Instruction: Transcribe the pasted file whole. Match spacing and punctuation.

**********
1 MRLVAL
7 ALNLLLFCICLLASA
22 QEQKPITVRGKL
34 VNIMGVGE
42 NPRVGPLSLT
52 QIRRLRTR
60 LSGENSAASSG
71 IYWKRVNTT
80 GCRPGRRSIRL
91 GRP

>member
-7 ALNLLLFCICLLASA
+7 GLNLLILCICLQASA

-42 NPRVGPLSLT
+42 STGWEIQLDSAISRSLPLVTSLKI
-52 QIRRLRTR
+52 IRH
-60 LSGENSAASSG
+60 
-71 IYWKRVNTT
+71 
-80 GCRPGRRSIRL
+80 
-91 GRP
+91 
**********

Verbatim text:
1 MRLVAL
7 ALNLLLFCICLLASA
22 QEQKPITVRGKL
34 VNIMGVGE
42 NPRVGPLSLT
52 QIRRLRTR
60 LSGENSAASSG
71 IYWKRVNTT
80 GCRPGRRSIRL
91 GRP

>member
-7 ALNLLLFCICLLASA
+7 GLNLLILCICLQASA

-42 NPRVGPLSLT
+42 STGWEIQLDSAISRSLPLVTSLKI
-52 QIRRLRTR
+52 IRH
-60 LSGENSAASSG
+60 
-71 IYWKRVNTT
+71 
-80 GCRPGRRSIRL
+80 
-91 GRP
+91 